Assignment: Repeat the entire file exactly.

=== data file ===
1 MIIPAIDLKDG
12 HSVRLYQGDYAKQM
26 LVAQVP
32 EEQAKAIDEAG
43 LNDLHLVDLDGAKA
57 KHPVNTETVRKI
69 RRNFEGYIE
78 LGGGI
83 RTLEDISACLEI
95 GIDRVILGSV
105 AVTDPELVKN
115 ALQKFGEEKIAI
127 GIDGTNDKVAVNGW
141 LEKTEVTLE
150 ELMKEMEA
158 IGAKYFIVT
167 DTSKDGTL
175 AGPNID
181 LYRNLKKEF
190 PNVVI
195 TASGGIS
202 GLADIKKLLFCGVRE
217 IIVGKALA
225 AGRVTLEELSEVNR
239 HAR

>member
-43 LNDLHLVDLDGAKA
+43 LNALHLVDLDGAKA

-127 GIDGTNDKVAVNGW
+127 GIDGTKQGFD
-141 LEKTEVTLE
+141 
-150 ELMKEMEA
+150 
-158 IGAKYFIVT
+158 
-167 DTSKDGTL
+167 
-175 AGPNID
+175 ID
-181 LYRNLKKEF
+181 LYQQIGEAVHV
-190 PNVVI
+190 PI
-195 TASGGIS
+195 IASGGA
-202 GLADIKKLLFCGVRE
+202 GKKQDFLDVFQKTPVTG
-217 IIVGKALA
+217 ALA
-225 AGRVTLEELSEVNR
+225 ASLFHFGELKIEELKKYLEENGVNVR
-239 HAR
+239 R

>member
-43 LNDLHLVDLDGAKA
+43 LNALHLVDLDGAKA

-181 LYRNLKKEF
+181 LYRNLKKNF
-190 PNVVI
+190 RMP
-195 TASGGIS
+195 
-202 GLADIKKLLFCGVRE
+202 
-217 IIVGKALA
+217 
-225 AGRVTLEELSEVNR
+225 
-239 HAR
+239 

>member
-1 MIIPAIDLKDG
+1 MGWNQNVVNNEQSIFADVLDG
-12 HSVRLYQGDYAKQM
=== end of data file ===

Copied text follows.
1 MIIPAIDLKDG
12 HSVRLYQGDYAKQM
26 LVAQVP
32 EEQAKAIDEAG
43 LNDLHLVDLDGAKA
57 KHPVNTETVRKI
69 RRNFEGYIE
78 LGGGI
83 RTLEDISACLEI
95 GIDRVILGSV
105 AVTDPELVKN
115 ALQKFGEEKIAI
127 GIDGTNDKVAVNGW
141 LEKTEVTLE
150 ELMKEMEA
158 IGAKYFIVT
167 DTSKDGTL
175 AGPNID
181 LYRNLKKEF
190 PNVVI
195 TASGGIS
202 GLADIKKLLFCGVRE
217 IIVGKALA
225 AGRVTLEELSEVNR
239 HAR

>member
-43 LNDLHLVDLDGAKA
+43 LNALHLVDLDGAKA

-127 GIDGTNDKVAVNGW
+127 GIDGTKQGFD
-141 LEKTEVTLE
+141 
-150 ELMKEMEA
+150 
-158 IGAKYFIVT
+158 
-167 DTSKDGTL
+167 
-175 AGPNID
+175 ID
-181 LYRNLKKEF
+181 LYQQIGEAVHV
-190 PNVVI
+190 PI
-195 TASGGIS
+195 IASGGA
-202 GLADIKKLLFCGVRE
+202 GKKQDFLDVFQKTPVTG
-217 IIVGKALA
+217 ALA
-225 AGRVTLEELSEVNR
+225 ASLFHFGELKIEELKKYLEENGVNVR
-239 HAR
+239 R

>member
-43 LNDLHLVDLDGAKA
+43 LNALHLVDLDGAKA

-181 LYRNLKKEF
+181 LYRNLKKNF
-190 PNVVI
+190 RMP
-195 TASGGIS
+195 
-202 GLADIKKLLFCGVRE
+202 
-217 IIVGKALA
+217 
-225 AGRVTLEELSEVNR
+225 
-239 HAR
+239 

>member
-1 MIIPAIDLKDG
+1 MGWNQNVVNNEQSIFADVLDG
-12 HSVRLYQGDYAKQM